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China Arrests ‘Pangolin Princess’ Who Loves Eating Endangered Animals

A Chinese woman dubbed the “Pangolin Princess” for her appetite for endangered animals was arrested and now faces 10 years in prison after she posted images of her meals online.

A Weibo user shared screenshots of posts from another user named “Zhanfangdeduoduo” in 2011 and 2012, showing a bowl of “Eight animal stew,” which included nationally-protected animals such as the pangolin, swan and snake cooked for five hours, according to Shanghaiist.

The woman, identified by authorities only as Lin, claimed the stew was so nourishing that her nose began to bleed.

Another dish in her photos was “Pangolin blood fried rice,” which she said was very “special.

There’s also the “Caterpillar fungus and pangolin Soup,” which looks and sounds really unappetizing, but was described as “extremely delicious.

In addition to the pictures of the food, Lin also decided to post photos of the animals when they were still alive and locked up in cages.

Police launched an investigation into the photos after they went viral on Chinese social media. The woman was later detained for questioning in Shenzhen.

The forestry sub-branch of Shenzhen Police will harshly crack down against and investigate thoroughly any criminal and law-breaking behavior relating to wildlife,” the city’s Urban Management Bureau said in a post on its official social media account on Tuesday, according to the Telegraph.

Even though the scale-clad mammals are a second-class nationally-protected creature in China, these situations are not uncommon.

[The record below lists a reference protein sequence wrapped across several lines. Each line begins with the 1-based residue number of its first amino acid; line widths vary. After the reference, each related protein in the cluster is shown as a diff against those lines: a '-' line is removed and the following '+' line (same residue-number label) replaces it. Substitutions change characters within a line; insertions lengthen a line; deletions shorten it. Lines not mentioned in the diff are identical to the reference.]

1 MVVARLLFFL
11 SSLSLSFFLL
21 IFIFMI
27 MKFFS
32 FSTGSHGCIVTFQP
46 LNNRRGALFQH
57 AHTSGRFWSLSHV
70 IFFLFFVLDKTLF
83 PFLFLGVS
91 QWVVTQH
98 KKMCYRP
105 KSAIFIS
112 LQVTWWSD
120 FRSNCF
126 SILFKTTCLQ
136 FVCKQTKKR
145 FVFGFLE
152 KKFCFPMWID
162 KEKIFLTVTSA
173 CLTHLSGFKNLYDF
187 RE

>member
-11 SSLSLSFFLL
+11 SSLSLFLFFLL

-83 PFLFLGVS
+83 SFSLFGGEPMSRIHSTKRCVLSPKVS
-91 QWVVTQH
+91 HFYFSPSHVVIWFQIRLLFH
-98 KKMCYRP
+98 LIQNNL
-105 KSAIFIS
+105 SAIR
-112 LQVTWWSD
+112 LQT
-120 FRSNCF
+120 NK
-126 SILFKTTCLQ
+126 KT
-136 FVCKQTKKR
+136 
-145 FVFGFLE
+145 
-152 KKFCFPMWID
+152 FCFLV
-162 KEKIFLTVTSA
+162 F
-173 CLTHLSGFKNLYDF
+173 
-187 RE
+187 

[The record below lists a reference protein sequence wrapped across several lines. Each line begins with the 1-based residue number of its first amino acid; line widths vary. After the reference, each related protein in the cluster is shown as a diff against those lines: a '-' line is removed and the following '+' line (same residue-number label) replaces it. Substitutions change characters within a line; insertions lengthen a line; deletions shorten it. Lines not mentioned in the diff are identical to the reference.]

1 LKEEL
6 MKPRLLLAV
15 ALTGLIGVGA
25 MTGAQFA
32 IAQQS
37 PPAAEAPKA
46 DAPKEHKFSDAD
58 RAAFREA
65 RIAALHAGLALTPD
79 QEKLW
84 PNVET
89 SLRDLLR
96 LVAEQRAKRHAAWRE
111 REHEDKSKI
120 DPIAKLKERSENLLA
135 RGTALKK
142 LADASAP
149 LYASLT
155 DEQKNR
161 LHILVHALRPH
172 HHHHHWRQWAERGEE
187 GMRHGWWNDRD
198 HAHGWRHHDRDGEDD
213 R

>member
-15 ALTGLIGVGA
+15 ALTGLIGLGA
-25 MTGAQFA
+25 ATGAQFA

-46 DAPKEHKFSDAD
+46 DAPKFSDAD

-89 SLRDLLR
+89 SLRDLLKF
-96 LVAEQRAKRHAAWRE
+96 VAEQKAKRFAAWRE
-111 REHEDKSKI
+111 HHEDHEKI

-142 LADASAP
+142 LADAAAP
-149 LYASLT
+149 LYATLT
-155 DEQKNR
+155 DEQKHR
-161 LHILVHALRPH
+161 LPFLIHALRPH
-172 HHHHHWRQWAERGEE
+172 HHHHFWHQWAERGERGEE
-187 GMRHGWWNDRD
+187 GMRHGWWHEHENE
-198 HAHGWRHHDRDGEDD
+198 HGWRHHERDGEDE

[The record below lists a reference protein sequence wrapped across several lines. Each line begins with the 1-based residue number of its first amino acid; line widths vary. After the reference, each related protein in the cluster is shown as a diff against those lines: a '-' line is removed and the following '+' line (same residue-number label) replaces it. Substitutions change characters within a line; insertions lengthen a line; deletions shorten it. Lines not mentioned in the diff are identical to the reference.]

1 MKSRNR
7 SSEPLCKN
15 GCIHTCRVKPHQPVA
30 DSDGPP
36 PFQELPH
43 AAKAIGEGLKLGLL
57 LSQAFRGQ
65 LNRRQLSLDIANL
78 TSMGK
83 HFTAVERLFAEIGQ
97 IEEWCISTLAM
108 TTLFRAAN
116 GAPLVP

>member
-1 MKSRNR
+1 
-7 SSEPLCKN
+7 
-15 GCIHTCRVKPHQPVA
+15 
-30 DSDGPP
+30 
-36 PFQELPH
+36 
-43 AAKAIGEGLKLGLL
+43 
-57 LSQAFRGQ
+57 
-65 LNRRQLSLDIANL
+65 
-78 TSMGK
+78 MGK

Authorities in Guangxi are currently investigating local officials who claimed they held banquets where they served pangolin meat courses to their VIP guests.

Pangolins, also known as scaly anteaters, are hunted down in China for their armor and meat, which are believed to help cure cancer, asthma and other illnesses.

On the black market, these animals can be sold for up to 5,000 yuan ($729) per pound.

The pangolin population in China was estimated at 50,000 to 100,000 in 2003, and has declined by up to 94% since the 1960s, according to China Radio International.

Illegal shipments of pangolins and their scales are frequently confiscated from smugglers.

In 2015, customs officials at the Pudong International Airport in Shanghai seized more than 548 pounds of pangolin scales hiding inside nine suitcases.

Catching, killing, buying or selling pangolins in China could land people in prison for more than 10 years with fines.


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